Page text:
Antony August Sousa (1868-1918) – He went by the nickname “Tony” and was known as an athlete, composer, author, poet and newspaperman among his other talents. At the time of his death, he had been a government employee for 33 years. His athletic talents and interests included baseball and cricket and while in Washington was known to be a frequent contributor to newspaper sporting columns. At the time of his death, he was on assignment in Rocky Ford, Colorado in connection with the sugar beet industry and had been accompanied by his son Allen, perhaps due to his ill health. One of the articles concerning his life fondly recalled that he spoke with a Spanish accent and pronounced the word baseball as “bas’a-ball.” It also referred to Tony with these comments, “His mind was clean, his tongue pure. He loved music and good spaghetti, the sun on green grass, the ripple of the Potomac under the moon, the thud of the flying tackle, the crash of the Johnson ‘smoke ball’ in Ainsmith’s glove.” Another newspaper account mentioned the “Sousa Juvenile Comedy Company” having performed at an institution known as the Government Hospital for the Insane. The program included a “burietta” (a musical farce) entitled “Sunbeams and Snowflakes” composed by Tony Sousa and another individual. That work was performed for the entertainment of the staff and residents of the hospital. Tony’s cause of death was said to be the “white plague” which at the time was a term for tuberculosis. The article also mentioned that he had been sent to Colorado by the Agriculture Department in hopes that the climate would restore his health. Tony was survived by his wife, the former Candace Cohill, and their children.
George W. Sousa (1860-1913) – George was a cornet player, percussionist and librarian with the United States Marine Corps Band for thirty years, having enlisted as an apprentice musician while he was still a teenager. Most of his life he had resided in Washington, D.C. but after about 1908, he had lived in Hampton, Virginia where he was engaged in the poultry business. While in the Marine Band, he played cornet and served as a percussionist for about twenty years. For about the last ten years of his tenure, he served as librarian. In his obituary, it was noted that he had set up his own system for indexing the music and that he was unusually familiar with all the selections in the library. He died at the age of about 52 and was survived by his wife, the former Cora Ann Spry, and their five children. No cause of death is noted.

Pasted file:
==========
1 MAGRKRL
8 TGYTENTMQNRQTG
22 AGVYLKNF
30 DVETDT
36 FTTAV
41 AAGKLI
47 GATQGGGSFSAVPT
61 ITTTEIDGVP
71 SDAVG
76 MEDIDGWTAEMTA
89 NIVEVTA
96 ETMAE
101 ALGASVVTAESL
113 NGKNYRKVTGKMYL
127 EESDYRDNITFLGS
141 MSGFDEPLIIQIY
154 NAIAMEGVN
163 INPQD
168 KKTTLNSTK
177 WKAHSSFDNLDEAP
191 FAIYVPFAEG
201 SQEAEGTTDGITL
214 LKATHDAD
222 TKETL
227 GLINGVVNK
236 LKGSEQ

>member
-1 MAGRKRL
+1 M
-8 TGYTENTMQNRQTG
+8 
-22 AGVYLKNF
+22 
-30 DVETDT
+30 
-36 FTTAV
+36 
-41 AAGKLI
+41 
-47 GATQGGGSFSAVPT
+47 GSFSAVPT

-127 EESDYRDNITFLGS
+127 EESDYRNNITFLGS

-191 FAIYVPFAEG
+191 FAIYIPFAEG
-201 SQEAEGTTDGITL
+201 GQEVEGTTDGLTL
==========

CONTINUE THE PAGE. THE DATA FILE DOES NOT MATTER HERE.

Louis Sousa (1872-1929) – Louis was not a musician, but instead, he worked as a machinist in the Navy Yard in Washington, D.C. for about thirty years. He was the youngest male sibling of John Philip Sousa and was survived by his wife, the former Estelle Henshaw Edelen and their children. No cause of death is noted.
Their father, Joao “John Antonio” Sousa, was born in Andalucia, Spain in 1824. He and his wife, the former Marie Elizabeth Trinkhaus (of German descent), came to the United States in 1854. John Antonio joined the Marine Band that same year as a trombonist. served in the United States Marine Corps Band until his retirement in 1879 amounting to about twenty-five years. At the time of his death in 1892, the Marine Band was on tour, under the direction of his son John Philip Sousa who was principal conductor from 1880 to 1892.
As noted above, John Antonio, the father, John Philip and George Sousa all served in the Marine Band. Their combined years of service amount to some 65 years, not counting the six years that John Philip Sousa was an apprentice. Accordingly, the Sousas are listed below as being one of the “legacy” families of the organization.